To makecreativitybloom, hardwork and toughstaminaareneeded.
At the sametime, to bepossible, creativity and innovativityrequirealso
a promise to consider, wonder, degust, and taste
placid and cosy life (the discourse of slow life)
2.12.2009 19 Ubiikkiyhteiskunnanristiriitaisiavaateita Jokakerta kun surffaammenetissä, voimmetietääliitävämmevaltavantietomääränseassa. Tieto on vapaatajaavointa, odottamassakäyttöäjahyödyntämistä. Vaionko? Kontrollinteemoja: Tekijänoikeusasiat, tietoturvallisuus, läpinäkyvyys ja tietosuoja, yksilön oikeudet, vapaa informaatiovirta, vastuukysymykset, tiedon oikeellisuus… Luonnollinensosiaalisenvuorovaikutuksenfoorumi: Osallistuminen, osallistaminen ja voimauttaminen, aloite- kyky, luovuus, ongelmanratkaisutaidot, kriittisyys… Inhimillinen tekijä:
Ubiikkiyhteiskunnan osaamistaitojen pitäisi sisältää myös mm. valmiuden ajatella ihan itse, tuntea, olla laiska ja rakentaa identiteettiä … uskaltaa olla ei-valmis ja epä- täydellinen.
2.12.2009 20 Values and decision-making In addition to personal experiences, human choice derives from both the knowledge base and from the value base – i.e., from instrumental and intrinsic values.
Values play a role first in the selection of the idealised outcome, and then the selection of the means to achieve that outcome.
Choice of behaviour (based on available information, which is defined as relevant to the issue at hand and understood as reliable.)
2.12.2009 21 Values and decision-making cont. As long as most of our everyday choices could still be made on a routine basis, it was not necessary to consider the values behind every decision. People could rest assured that the values of human society were in-built in the ways of acceptable action – the responsibility of a human being was to conduct his/her behaviour according to the guidelines on which social consensus prevailed. Therefore it was not necessary to actively evaluate or even think about values each time a new situation was confronted.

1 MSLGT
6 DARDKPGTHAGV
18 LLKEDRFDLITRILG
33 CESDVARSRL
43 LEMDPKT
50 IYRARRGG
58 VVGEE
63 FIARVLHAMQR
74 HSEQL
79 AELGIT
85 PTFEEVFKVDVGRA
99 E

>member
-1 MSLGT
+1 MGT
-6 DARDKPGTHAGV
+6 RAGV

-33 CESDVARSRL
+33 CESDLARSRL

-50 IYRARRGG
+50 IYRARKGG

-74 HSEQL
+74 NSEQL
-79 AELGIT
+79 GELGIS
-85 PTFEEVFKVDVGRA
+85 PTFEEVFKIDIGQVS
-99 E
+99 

2.12.2009 22 Values and decision-making cont. However, now we are in trouble every time when we face a situation where routine methods and the traditional way of conduct do not work (= bring about the expected outcome) anymore.
The social endorsement on which we could lean for so long and thus know that our choices and decisions were acceptable and good, is not self-evident anymore.
Instead, there are various different social groups, cultures, ways of actions, traditions, practices etc. which we have to take into consideration, evaluate and perhaps choose from.
2.12.2009 23 Free will – or, frankly, is there any? Ethical responsibility presupposes a broader perspective than just the consideration of wishes and expectations of individuals at the moment at hand. Structures and social institutions of modernity that used to support identity-construction and decision-making, are rapidly disintegrating or moving onto a more abstract – i.e. global – level
in general, ethical considerations have been delegated to increasingly abstract social actors;
the consideration of grounds behind personal choice have become a private matter;
people are losing touch with "larger-than-life" moral questions and consequently set aside ethical ideals.
2.12.2009 24 Obstacles to free will Living with constantly developing technology dependency on technology (esp. social media and networking) growing social vulnerability to disturbances and breakdowns. Living within constant change need to be continuously open to new influence and things constant re-learning and constant alert. Living with social pressures responsibility of individual success the modes of which are repeatedly re-stated by the culture hardening of values. Vanishing meaningfulness (Spranger, Krohn)?